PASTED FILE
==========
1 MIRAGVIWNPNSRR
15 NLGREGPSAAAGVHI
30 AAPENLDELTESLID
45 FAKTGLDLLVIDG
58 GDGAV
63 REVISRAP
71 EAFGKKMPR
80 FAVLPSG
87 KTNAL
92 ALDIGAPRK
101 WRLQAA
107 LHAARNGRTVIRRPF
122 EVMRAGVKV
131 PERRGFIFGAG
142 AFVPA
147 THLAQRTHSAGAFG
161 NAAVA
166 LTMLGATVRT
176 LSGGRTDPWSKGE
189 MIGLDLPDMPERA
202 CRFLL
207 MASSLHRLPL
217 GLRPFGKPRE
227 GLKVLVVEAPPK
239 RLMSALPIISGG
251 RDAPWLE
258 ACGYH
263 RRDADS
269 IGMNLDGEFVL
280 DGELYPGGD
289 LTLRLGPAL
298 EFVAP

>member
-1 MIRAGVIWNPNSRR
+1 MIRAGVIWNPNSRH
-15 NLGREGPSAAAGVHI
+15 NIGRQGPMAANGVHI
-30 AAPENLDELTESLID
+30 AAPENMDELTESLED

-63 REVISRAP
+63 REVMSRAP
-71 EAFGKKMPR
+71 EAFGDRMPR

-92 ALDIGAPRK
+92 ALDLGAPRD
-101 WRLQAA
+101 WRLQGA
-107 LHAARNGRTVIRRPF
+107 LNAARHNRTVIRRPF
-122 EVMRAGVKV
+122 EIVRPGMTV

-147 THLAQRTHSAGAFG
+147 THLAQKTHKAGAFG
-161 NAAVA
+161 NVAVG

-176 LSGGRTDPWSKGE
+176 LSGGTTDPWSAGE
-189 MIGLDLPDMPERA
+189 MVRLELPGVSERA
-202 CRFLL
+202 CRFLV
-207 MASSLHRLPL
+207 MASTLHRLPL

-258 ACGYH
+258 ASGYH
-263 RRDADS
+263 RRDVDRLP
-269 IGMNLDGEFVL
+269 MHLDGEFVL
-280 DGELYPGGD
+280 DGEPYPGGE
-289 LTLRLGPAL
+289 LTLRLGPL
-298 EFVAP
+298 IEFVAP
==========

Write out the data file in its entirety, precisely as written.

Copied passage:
1 MIRAGVIWNPNSRR
15 NLGREGPSAAAGVHI
30 AAPENLDELTESLID
45 FAKTGLDLLVIDG
58 GDGAV
63 REVISRAP
71 EAFGKKMPR
80 FAVLPSG
87 KTNAL
92 ALDIGAPRK
101 WRLQAA
107 LHAARNGRTVIRRPF
122 EVMRAGVKV
131 PERRGFIFGAG
142 AFVPA
147 THLAQRTHSAGAFG
161 NAAVA
166 LTMLGATVRT
176 LSGGRTDPWSKGE
189 MIGLDLPDMPERA
202 CRFLL
207 MASSLHRLPL
217 GLRPFGKPRE
227 GLKVLVVEAPPK
239 RLMSALPIISGG
251 RDAPWLE
258 ACGYH
263 RRDADS
269 IGMNLDGEFVL
280 DGELYPGGD
289 LTLRLGPAL
298 EFVAP

>member
-1 MIRAGVIWNPNSRR
+1 MIRAGVIWNPNSRH
-15 NLGREGPSAAAGVHI
+15 NIGRQGPMAANGVHI
-30 AAPENLDELTESLID
+30 AAPENMDELTESLED

-63 REVISRAP
+63 REVMSRAP
-71 EAFGKKMPR
+71 EAFGDRMPR

-92 ALDIGAPRK
+92 ALDLGAPRD
-101 WRLQAA
+101 WRLQGA
-107 LHAARNGRTVIRRPF
+107 LNAARHNRTVIRRPF
-122 EVMRAGVKV
+122 EIVRPGMTV

-147 THLAQRTHSAGAFG
+147 THLAQKTHKAGAFG
-161 NAAVA
+161 NVAVG

-176 LSGGRTDPWSKGE
+176 LSGGTTDPWSAGE
-189 MIGLDLPDMPERA
+189 MVRLELPGVSERA
-202 CRFLL
+202 CRFLV
-207 MASSLHRLPL
+207 MASTLHRLPL

-258 ACGYH
+258 ASGYH
-263 RRDADS
+263 RRDVDRLP
-269 IGMNLDGEFVL
+269 MHLDGEFVL
-280 DGELYPGGD
+280 DGEPYPGGE
-289 LTLRLGPAL
+289 LTLRLGPL
-298 EFVAP
+298 IEFVAP